Surrogate advertising is a euphemism for alcohol and tobacco companies advertising using innocuous products sharing the brand name of alcohol and tobacco products, but it looks like they are now using unconventional advertising methods to target children. The Cigarettes and other Tobacco Products Act 2003 (COTP) curtails promotion of tobacco in all forms and there are Supreme Court (SC) ruling that bans cigarette smoking within a certain distance from schools.
Hampered by these laws and rulings, cigarette and alcohol companies cook up fictitious products that share brand names appearing to sell sodas, gold accessories, bottled water, airlines, bravery awards, music, etc. In reality, these products either do not exist or is marginally important to the company. But this mechanism gives them access to television, public events, radio, and billboard advertising and sponsorship.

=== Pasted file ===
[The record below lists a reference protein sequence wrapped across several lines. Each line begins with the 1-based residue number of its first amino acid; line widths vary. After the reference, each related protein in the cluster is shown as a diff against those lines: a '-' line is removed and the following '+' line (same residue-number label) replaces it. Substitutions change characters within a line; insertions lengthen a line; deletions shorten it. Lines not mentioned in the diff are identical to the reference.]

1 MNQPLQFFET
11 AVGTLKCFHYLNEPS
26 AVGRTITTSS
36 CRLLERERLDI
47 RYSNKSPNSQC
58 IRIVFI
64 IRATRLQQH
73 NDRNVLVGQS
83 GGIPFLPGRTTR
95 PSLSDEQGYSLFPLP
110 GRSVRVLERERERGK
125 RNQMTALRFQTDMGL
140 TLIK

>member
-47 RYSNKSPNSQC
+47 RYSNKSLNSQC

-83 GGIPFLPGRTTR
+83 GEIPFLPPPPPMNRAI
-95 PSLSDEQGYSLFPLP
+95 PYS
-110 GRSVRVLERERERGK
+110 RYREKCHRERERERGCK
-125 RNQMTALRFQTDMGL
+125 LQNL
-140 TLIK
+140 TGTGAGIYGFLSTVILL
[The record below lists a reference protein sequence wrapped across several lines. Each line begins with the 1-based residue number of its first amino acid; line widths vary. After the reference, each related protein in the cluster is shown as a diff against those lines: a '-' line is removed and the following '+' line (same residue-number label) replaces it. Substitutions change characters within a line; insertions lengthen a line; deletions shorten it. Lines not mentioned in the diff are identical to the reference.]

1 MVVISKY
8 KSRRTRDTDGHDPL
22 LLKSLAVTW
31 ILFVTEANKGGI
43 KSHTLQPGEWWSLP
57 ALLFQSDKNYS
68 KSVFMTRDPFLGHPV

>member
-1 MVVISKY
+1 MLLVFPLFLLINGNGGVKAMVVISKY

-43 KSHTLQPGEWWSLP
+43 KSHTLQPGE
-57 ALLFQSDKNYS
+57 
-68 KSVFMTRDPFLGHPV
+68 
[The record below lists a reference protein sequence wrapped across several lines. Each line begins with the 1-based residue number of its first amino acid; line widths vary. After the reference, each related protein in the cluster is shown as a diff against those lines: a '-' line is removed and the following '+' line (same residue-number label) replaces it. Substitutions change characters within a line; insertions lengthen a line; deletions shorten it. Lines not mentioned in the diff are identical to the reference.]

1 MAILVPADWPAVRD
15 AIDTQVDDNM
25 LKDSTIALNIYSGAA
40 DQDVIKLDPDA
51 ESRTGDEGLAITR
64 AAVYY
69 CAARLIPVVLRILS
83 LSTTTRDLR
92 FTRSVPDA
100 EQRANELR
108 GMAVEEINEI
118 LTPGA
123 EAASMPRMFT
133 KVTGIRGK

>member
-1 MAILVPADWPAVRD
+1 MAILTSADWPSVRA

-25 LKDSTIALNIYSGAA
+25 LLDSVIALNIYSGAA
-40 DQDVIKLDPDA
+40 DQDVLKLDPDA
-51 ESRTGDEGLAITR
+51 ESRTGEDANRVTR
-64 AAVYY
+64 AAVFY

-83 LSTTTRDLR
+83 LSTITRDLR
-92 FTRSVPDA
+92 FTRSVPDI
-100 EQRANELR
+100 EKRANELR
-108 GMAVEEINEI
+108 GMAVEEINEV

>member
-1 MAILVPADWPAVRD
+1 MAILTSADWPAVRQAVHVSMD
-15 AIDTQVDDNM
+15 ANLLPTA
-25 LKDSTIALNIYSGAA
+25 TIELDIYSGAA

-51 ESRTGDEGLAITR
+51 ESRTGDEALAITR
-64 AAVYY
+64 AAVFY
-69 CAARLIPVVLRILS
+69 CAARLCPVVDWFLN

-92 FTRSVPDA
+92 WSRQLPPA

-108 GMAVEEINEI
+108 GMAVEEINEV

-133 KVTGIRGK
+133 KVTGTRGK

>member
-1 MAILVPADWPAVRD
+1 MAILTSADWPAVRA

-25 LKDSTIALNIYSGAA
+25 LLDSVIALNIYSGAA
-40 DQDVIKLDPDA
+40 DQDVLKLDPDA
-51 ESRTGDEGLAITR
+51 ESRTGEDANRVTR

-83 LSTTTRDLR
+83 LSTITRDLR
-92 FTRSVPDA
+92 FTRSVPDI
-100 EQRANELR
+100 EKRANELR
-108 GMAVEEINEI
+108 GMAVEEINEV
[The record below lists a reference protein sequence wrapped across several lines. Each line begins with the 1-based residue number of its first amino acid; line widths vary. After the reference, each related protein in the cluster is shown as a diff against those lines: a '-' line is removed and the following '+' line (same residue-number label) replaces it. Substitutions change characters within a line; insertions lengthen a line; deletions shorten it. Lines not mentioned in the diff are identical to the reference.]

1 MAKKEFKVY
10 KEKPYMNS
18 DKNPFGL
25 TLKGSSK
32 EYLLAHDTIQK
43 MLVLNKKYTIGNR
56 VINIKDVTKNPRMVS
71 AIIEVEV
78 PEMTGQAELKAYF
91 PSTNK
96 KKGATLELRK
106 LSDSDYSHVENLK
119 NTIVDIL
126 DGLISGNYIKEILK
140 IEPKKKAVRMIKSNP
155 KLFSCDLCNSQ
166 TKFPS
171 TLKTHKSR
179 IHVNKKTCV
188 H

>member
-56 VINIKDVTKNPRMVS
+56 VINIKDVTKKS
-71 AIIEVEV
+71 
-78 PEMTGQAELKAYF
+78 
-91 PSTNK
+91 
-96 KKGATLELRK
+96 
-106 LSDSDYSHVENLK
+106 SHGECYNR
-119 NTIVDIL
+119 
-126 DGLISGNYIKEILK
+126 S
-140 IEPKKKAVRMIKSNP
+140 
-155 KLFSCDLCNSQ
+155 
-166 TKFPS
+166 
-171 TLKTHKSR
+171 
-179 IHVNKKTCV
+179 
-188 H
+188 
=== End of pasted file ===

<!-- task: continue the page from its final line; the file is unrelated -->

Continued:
A recent trend is that chewing tobacco companies are targeting rural children by advertising on kites. Since use of tobacco is higher in rural areas and with most of India living in villages, it appears that the tobacco companies want to safeguard their market and inculcate debilitating habits among the young through subliminal and in-your-face advertising. Kites in colored polythene sheets are flooding rural markets across Punjab, Haryana, Uttar Pradesh, and Delhi with chewing tobacco brands. Among products being advertised are different kinds of gutkas (chewing tobacco mixed with nuts), zarda (an intoxicant), and dry snuff.